Mental health among men is on the rise across Australia.
Mental health among men is on the rise across Australia.

Rugby youngsters pitch in to help fight the black dog

MENTAL health and droughts – two issues which cripple the Central Queensland region – will tonight be highlighted in a poignant fundraising initiative.

Rugby Capricornia will this evening host a charity event at Victoria Park to mark the arrival of Brisbane’s Albany Creek Brumbies U15 side to the region.

The regional visit comes following the cancellation of the Brumbies’ annual two-week tour of New Zealand due to COVID-19 restrictions.

A face-off against a Colts combined Capricornia Coast team will tonight also mark the end of the tour after taking to the field at Gladstone, Mackay and Airlie Beach.

However, it appears the youthful squad’s work will be far from over after the final siren sounds against a Colts combined team.

The Albany Creek Brumbies will visit Rockhampton this evening.
The Albany Creek Brumbies will visit Rockhampton this evening.

Rugby Capricornia committee member Callum Robertson said the do-good initiative came as request by Brumbies’ coaching staff.

“As part of their regional tour, [the team] would like to give back to some sort of degree,” he said.

“I’ve come up with the idea of a ‘row off’ as I’m back working in a gym setting and I thought it might be perfect.”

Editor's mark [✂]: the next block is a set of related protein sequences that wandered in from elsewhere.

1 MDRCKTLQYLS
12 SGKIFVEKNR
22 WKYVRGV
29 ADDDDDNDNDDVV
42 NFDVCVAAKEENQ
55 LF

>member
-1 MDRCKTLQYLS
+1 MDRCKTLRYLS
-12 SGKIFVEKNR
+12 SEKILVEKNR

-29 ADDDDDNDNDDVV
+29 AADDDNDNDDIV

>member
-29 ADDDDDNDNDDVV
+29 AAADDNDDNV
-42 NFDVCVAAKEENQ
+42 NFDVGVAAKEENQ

Both squads – along with some general public entries – will be put to task as they aim to complete a 500m row first.

Teams will comprise of five individuals aiming to row 100m each – with all profits raised to be donated to Anglican Aid Drought Appeal and The Black Dog Institute.

“Coming from Rockhampton myself and regional Queensland, the drought had a massive effect on not only colleagues, but also friends," Mr Robertson said.

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Dollars raised this evening will be donated to help drought-affected communities.
Dollars raised this evening will be donated to help drought-affected communities.

“I’ve had a couple of friends attempt suicide and also take their lives as well.”

He added it was important to further encourage young men to break down the stigma of mental health issues.

“It is a big issue; I do want to highlight the drought as well. But at the end of the day, other than car crashes, [suicide] is probably the number one thing killing young men.”

Mr Robertson warned the young Brumbies squad should be prepared for a challenge all in the name of good fun.

“They’ve been on the road for about two weeks playing rugby all over the place, so they’re a bit sore, they’ve had a couple rough games so far with a couple big guys from the country teams.”

Those looking to donate to each cause can do so by visiting Black Dog Institute or Anglican Aid Drought Appeal.



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